The economic dynamism of Asia has been due in no small part to the fact that Asians are increasingly trading with, and investing in, each other. As the Asian middle class has grown, consumption of goods and...

  4. (pp. 21-22)

    Given the perceptions and trends summarized above, what long-term economic and financial institutional architecture should governments seek to build in the Asia-Pacific region by 2030? In other words, what rules should guide the economic conduct of states, and how should the countries of the region embody those rules in institutions and arrangements that provide long-term durability?

    Broad options can be framed. For example, should the region soften the historic effort to build an open, rules-based order and instead give political priority to finding lowest-common denominator accommodation with rising powers in the face of new realities and pressures? Or should the...

  5. (pp. 23-24)

    The sinews of US global leadership have been the multiple dimensions of unparalleled US assets—economic and financial strength, technology, entrepreneurial innovation, military and diplomatic capabilities, natural resources, and the appeal of US culture, and political and social values. In this sense, domestic and foreign policies are deeply and inexorably intertwined. Current domestic problems notwithstanding, no other nation has the panoply of components of national power possessed by the United States, nor is any likely to do so by 2030. Yet, most of the current and emerging global problems cannot be addressed unilaterally by the United States or any other...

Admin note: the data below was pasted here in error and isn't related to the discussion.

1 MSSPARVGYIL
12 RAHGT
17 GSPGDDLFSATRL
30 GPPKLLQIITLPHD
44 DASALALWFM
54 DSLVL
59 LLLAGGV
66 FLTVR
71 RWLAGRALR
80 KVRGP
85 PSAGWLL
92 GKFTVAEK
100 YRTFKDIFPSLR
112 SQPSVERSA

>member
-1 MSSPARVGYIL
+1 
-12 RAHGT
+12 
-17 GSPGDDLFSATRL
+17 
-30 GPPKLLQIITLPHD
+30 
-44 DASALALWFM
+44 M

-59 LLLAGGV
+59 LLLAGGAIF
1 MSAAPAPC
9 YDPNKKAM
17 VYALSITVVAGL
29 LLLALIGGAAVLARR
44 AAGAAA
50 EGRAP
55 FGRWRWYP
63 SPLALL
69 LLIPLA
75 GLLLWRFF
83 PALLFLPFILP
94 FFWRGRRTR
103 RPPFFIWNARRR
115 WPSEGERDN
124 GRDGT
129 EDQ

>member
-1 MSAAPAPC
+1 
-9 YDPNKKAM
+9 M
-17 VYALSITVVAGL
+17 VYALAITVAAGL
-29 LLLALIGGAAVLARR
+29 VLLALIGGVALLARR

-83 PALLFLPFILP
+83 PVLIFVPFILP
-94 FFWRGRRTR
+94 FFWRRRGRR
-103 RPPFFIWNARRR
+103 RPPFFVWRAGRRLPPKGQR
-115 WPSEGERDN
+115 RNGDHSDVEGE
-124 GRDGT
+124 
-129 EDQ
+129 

6. (pp. 25-29)

    For the last seventy years, the Bretton Woods institutions—the International Monetary Fund and the World Bank—have provided the overall institutional architecture for the global economy, and the Asia-Pacific region as well. Over time, other institutions have been added, including the World Trade Organization and the various regional multilateral development banks such as the Asian Development Bank. The major shareholders of the IMF and World Bank have shown themselves able to adapt those institutions to changing global economic circumstance—from the termination of gold convertibility of the US dollar in 1971, to the oil price shocks of the 1970s,...